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Vladimir Vazov

From Wikipedia, the free encyclopedia

Vladimir Vazov
ImageVladimir Vazov.jpg
Born(1868-05-14)14 May 1868
Sopot, Ottoman Empire
Died20 May 1945(1945-05-20) (aged 77)
Ribaritsa, Lovech Province,
Kingdom of Bulgaria
Allegiance Bulgaria
War flag of Bulgaria.svg
Bulgarian Army
Years of service1888–1920
RankLieutenant General
Commands held
  • 4th Artillery Regiment
  • 9th Pleven Infantry Division
Battles/warsBalkan Wars

First World War


Vladimir Minchev Vazov (Bulgarian: Владимир Минчев Вазов) (14 May 1868 – 20 May 1945) was a Bulgarian officer. He led the Bulgarian forces during the successful defensive operation at Dojran during the First World War.


Vladimir Vazov was born on 14 May 1868 to Mincho Vazov and Suba Hadjinikolova. His brothers were the writer Ivan Vazov, the officer Georgi Vazov and the politician Boris Vazov.

In 1886 Vladimir Vazov entered the Military School in Sofia. After he graduated in 1888 he was assigned as a second lieutenant to the 5th artillery regiment in Shumen.

On 18 May 1890 Vladimir was promoted to lieutenant and continued his specialization in Hessen, Germany. On 2 August 1894 he received the rank of captain and in 1896 was transferred to the 4th Artillery Regiment in Sofia and served as the commander of an artillery battery. During 1902 and 1903 he attended Artillery School in Tsarskoye Selo, Russia. In 1904 Vladimir was part of a special Bulgarian delegation which visited France and Germany to assess the capabilities of their newest artillery equipment and choose a supplier for the Bulgarian Army. On 17 February 1906 the minister of war decreed the establishment of a special Artillery School in Sofia and Vladimir Vazov was assigned as its assistant principal. On 31 December 1906 he was promoted to the rank of lieutenant colonel. In 1909 he was the commander of an artillery section in the 4th Artillery Regiment but was soon made a brigade commander.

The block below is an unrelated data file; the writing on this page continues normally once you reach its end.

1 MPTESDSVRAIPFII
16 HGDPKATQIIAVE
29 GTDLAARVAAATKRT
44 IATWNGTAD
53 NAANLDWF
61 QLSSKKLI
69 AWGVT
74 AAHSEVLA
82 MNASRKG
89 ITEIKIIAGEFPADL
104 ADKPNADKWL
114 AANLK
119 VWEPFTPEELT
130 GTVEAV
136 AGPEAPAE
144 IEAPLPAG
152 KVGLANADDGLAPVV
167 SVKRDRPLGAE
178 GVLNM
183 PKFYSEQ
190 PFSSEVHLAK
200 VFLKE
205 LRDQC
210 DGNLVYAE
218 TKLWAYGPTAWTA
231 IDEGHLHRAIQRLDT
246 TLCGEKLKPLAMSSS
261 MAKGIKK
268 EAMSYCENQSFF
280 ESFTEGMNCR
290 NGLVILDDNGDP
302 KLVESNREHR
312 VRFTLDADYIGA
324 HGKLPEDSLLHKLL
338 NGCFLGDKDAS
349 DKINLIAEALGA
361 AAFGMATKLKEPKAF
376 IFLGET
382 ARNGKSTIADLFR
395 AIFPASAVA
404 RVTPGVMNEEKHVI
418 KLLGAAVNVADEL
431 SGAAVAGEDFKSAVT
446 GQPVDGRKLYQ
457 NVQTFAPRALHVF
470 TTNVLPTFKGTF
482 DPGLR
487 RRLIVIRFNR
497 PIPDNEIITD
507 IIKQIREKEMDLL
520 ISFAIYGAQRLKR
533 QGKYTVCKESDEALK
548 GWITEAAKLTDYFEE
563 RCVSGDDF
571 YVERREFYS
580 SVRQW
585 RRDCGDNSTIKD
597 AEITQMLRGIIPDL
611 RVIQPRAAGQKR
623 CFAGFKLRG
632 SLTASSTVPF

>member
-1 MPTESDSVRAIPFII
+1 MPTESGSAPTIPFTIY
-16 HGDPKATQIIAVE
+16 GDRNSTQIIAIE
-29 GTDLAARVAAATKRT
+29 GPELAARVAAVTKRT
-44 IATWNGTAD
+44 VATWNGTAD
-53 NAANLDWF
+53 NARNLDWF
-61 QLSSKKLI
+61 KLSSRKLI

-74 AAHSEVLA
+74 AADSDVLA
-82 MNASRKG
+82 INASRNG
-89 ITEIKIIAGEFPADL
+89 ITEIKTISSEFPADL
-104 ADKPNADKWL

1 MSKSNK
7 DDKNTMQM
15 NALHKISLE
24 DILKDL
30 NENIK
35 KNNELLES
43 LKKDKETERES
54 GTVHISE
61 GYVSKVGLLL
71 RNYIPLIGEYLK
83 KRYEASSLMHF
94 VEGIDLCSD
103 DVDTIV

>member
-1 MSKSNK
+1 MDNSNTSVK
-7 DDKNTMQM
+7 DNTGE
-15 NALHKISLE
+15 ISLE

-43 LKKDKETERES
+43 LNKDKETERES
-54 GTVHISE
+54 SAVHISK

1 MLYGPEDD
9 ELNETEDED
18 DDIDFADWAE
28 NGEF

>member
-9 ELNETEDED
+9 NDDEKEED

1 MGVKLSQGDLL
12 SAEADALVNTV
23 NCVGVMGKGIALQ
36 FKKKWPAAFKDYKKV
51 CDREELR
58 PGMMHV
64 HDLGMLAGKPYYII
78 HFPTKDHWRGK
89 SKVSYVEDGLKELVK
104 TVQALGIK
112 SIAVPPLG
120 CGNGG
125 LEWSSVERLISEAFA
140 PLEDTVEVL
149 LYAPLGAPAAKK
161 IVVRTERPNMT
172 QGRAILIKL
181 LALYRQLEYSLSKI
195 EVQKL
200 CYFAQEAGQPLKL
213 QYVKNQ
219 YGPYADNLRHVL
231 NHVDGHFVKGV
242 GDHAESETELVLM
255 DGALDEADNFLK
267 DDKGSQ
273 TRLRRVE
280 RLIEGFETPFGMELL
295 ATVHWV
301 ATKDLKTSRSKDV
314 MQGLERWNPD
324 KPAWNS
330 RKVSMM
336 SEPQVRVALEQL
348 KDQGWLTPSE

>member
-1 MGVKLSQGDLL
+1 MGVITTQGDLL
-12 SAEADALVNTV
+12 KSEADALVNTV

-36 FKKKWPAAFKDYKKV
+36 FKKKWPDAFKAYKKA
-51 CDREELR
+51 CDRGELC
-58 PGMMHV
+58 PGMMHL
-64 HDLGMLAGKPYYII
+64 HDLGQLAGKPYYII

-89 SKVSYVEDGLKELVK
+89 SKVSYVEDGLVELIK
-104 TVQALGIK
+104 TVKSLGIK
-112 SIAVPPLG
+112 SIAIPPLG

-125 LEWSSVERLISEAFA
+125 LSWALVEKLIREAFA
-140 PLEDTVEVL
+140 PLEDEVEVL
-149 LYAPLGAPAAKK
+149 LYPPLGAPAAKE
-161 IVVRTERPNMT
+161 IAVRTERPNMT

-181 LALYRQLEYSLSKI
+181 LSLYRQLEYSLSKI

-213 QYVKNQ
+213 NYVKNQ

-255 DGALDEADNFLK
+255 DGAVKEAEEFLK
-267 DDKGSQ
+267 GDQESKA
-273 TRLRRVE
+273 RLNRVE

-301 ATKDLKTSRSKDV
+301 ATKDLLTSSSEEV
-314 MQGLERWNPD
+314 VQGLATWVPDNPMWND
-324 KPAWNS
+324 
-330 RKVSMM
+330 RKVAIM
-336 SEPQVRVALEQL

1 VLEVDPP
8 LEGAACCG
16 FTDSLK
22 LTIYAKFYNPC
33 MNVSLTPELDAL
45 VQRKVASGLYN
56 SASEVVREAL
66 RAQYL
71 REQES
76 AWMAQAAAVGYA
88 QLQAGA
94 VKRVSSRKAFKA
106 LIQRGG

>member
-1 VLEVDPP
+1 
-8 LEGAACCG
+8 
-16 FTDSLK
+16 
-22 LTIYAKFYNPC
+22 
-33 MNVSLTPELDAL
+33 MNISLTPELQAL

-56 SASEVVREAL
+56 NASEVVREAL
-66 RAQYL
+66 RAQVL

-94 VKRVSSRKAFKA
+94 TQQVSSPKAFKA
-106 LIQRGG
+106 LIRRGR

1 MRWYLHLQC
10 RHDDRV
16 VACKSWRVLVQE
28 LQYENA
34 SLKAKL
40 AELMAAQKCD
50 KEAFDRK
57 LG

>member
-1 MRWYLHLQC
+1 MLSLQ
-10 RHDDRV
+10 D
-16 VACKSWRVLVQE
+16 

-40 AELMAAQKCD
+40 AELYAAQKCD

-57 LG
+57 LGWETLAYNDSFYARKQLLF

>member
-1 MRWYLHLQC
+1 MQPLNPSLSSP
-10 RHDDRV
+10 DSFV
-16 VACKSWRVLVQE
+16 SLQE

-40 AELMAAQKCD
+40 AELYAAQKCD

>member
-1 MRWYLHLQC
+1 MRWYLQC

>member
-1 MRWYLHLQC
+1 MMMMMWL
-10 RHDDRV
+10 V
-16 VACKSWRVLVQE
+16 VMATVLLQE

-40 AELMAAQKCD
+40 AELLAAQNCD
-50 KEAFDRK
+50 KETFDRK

Balkan Wars

During the First Balkan War Vladimir Vazov served as commander of the 4th Quick-Firing Artillery Regiment of the 1st Sofia Infantry Division. When war was declared on 5 October 1912 some 21 officers and 1168 soldiers were serving in his regiment.

On 9 October Vazov fought around the village of Geçkinli where the Bulgarians defeated the Ottomans despite the latter's sizable numerical advantage. After that he took part in the Battle of Kirk Kilisse and later fought in the First Battle of Çatalca.

During the Second Balkan War Vladimir retained the command of his regiment and participated in the fighting around Tsaribrod, Pirot, Bubliak and Gradoman.

First World War

By August 1915 lieutenant colonel Vazov was serving as commander of the 5th Division's artillery brigade.[1] In October of the same year the division was subordinated to the Bulgarian 2nd Army which was conducting operations against the Serbians in Vardar Macedonia. Here the lieutenant-colonel and his brigade took part in the heavy fighting around the town of Gnjilane, during the Battle of Kosovo. With the final defeat of the Serbian army in November the 5th Division was turned south to face the French forces advancing up the river Vardar. On 28 November Vazov was severely wounded and forced to take leave from active frontal duties during the next several months.[1] Soon afterwards he was promoted to colonel.

In 1916 he was made commander of the 1st Infantry Brigade of the 5th Division and successfully led it in action against Allies during their Autumn Offensive on the Macedonian front.[1]